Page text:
Radiology: the current representation of women in academia and in leadership positions

To put the proportions of women radiologists in academia and leadership positions in perspective, it helps to consider the distribution of women in the broader field of Radiology. A recent survey of 29 professional radiological organizations in 26 countries indicated that, based on the organizations’ membership compositions, approximately 33.5% of radiologists were women [6]. This proportion varied widely between countries and was lowest in the USA, at 27.2%. In Romania, Spain and Thailand, women made up more than 50% of radiologists, and in a majority of countries, they accounted for at least one third.

The membership of the European Society of Radiology (ESR) provides another illustrative example of women’s representation in Radiology. Currently, in 2019, 30% of ESR members are women. Within this contingent, there are substantial generational differences. While only 13% of “traditionalists” (born 1927–1945) are female, the percentage rises with each successive generation, reaching 41% among generation Y members (born 1977–1992) (based on research undertaken by the ESR, 2019, Table 1).
Table 1

Overview of the composition of the European Society of Radiology (ESR) membership in 2019, stratified by gender and generation (based on research undertaken by the European Society of Radiology, 2019)

 

Traditionalists

Baby boomers

Generation X

Generation Y (millenials)

All generations

Born 1927–1945

Born 1946 to 1964

Born 1965 to 1976

Born 1977 to 1992

Aged 74 to 92

Aged 55 to 73

Aged 43 to 54

Aged 27 to 42

ESR members: overall

1307

22,870

31,726

58,511

114,414

1%

20%

28%

51%

100%

Male members

1132

16,541

20,108

34,651

72,432

87%

72%

63%

59%

70%

Female members

175

6329

11,618

23,860

41,982

13%

28%

37%

41%

30%

Most available data on the demographics of women in leadership in Radiology comes from the USA. According to a survey conducted by the American College of Radiology, within the aggregate of academic and private practice, 14% of men but only 7% of women are considered “leads” [9]. A recent review of 51 major US academic radiology department faculty rosters showed that women constituted 34% of academic radiologists, and the proportion of residency programme directors who were female (37%) was similar. However, the proportion of women declined at higher levels of leadership, reaching just 25% among vice chairs and section chiefs and 9% among chairs [10].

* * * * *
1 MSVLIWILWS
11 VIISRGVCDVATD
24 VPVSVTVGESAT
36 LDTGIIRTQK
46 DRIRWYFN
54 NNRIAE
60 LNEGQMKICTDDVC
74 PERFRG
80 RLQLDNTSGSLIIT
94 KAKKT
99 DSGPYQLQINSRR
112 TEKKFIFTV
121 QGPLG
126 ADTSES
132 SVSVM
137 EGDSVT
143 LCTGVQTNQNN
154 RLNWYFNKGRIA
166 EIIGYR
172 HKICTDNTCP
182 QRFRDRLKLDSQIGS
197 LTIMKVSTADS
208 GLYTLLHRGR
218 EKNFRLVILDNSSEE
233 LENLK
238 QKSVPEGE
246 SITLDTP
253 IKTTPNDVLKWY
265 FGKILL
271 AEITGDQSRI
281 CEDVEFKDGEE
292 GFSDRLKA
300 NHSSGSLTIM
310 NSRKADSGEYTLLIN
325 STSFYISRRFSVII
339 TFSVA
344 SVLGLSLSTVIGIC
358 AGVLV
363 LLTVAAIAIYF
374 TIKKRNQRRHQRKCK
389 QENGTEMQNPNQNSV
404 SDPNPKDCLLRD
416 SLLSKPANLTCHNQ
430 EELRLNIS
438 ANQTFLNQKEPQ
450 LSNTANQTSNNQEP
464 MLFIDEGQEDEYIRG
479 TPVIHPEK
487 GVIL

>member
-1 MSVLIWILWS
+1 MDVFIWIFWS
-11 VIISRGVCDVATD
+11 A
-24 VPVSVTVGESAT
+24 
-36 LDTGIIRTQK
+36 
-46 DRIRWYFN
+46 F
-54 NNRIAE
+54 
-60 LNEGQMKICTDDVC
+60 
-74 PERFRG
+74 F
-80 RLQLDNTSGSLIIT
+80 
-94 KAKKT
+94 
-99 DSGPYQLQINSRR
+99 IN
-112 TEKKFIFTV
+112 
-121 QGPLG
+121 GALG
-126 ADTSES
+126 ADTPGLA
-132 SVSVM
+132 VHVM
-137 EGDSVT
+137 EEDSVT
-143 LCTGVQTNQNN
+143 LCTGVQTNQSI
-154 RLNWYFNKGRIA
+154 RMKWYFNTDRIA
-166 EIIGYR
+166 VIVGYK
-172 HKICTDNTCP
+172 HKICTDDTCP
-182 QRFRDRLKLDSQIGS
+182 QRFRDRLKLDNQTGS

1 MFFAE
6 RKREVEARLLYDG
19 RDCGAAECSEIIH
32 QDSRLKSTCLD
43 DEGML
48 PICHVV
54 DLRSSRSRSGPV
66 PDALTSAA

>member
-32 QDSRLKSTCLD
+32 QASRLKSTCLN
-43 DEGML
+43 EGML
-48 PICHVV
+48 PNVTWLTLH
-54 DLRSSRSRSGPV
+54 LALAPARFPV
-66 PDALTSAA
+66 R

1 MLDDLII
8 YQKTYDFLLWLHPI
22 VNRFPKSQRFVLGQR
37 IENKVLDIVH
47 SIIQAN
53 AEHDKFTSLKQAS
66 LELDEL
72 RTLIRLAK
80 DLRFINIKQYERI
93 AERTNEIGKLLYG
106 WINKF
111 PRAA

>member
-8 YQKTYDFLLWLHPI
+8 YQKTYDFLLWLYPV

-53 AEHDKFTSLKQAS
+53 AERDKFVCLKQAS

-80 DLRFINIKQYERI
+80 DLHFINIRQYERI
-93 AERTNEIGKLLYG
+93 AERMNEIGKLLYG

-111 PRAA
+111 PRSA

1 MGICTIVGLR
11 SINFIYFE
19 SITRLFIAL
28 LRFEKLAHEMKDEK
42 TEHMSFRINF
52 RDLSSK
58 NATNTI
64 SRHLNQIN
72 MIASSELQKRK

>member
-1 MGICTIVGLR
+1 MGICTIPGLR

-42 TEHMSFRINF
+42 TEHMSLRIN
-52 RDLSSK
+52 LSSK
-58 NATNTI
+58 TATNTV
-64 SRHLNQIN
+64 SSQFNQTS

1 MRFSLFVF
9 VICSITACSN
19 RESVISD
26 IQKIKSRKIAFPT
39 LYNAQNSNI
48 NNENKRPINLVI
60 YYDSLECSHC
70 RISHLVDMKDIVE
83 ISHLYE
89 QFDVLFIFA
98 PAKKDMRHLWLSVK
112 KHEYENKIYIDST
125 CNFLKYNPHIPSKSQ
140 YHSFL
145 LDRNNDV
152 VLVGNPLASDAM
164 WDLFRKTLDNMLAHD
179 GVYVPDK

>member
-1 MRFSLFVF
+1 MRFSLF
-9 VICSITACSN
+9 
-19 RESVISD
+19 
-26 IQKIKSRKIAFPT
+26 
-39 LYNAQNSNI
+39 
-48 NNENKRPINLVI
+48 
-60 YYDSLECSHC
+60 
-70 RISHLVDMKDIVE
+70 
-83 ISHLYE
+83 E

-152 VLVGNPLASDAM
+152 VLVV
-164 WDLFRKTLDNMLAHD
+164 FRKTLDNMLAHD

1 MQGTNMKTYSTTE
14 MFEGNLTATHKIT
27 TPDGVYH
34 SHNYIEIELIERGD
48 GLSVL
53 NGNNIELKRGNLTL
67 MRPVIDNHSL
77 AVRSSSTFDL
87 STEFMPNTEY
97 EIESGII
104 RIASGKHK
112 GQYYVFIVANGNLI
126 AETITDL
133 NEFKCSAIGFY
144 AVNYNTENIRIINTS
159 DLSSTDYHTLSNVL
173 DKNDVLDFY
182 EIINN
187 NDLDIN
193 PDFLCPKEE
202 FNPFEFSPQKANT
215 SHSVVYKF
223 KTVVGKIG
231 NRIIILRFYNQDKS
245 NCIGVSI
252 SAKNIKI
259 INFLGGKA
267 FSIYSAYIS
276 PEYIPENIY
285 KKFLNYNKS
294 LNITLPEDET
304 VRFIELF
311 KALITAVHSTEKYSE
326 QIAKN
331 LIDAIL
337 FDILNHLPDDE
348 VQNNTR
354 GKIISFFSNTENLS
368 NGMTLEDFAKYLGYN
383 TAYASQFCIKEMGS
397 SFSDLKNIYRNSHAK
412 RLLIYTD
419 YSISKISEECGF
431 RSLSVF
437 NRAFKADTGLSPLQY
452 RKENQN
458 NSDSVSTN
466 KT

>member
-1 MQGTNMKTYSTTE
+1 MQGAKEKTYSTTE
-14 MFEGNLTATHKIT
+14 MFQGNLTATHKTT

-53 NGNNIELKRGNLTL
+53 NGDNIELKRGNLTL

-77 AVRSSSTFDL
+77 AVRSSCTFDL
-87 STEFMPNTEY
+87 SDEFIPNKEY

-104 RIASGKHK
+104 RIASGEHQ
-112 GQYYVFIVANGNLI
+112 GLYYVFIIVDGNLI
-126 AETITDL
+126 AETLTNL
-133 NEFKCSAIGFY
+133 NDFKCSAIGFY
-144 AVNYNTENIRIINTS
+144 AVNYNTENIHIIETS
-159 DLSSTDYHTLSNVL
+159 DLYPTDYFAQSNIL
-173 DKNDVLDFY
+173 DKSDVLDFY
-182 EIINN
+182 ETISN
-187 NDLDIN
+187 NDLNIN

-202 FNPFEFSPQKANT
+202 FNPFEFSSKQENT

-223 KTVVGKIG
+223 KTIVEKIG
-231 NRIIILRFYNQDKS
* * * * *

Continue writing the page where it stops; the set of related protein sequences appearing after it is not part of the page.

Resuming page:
Data available from Europe suggests a similar gender gap in leadership. According to information gathered by the ESR, 20.6% of chair positions are held by women (based on research undertaken by the European Society of Radiology, 2019).

Editorial boards of scientific publications constitute another arena of leadership with a notable gender disparity. Major journal mastheads have fewer women in editorial roles than would be expected based on their representation in academic radiology [11]. Women continue to make up a minority of authors of papers in major journals, although female authorship is generally on the rise [12, 13]. An analysis of articles published in 1993, 2003 and 2013 in Radiology, the American Journal of Roentgenology, European Radiology and Investigative Radiology found that female first and senior authorship grew over the past two decades in proportion to the increasing number of practicing female radiologists [12]. Similarly, an analysis of the journal of the French Society of Radiology (Diagnostic and Interventional Imaging) showed that over the last three decades, the percentages of publications with female first authors and female senior authors increased from 12 to 34% and from 11 to 20%, respectively [13]. However, this upward trend has not been consistent across radiological subspecialties, and the overall proportion of female authors varies widely among subspecialties. For example, the latter has been found to be as high as 64.2% in breast imaging but just 18.5% in vascular and interventional subspecialties [14, 15].

Overall, female senior authorship has remained significantly lower than female first authorship over two decades, which likely reflects the lower representation of women in leadership positions, given the link between senior authorship and senior faculty rank [12]. Interestingly, female first authorship is associated with female last authorship, which could be an indicator of successful mentoring of junior women faculty by senior female colleagues [3, 14, 16]. This finding contrasts with the notion of a “Queen Bee syndrome”—a metaphor that has been used to describe the observation that women in positions of authority view or treat their female subordinates especially critically, thereby contributing to the underrepresentation of women in science [17]. It appears this behavioral pattern is becoming less prevalent as more women are ascending to leadership positions and generational attitudes are evolving.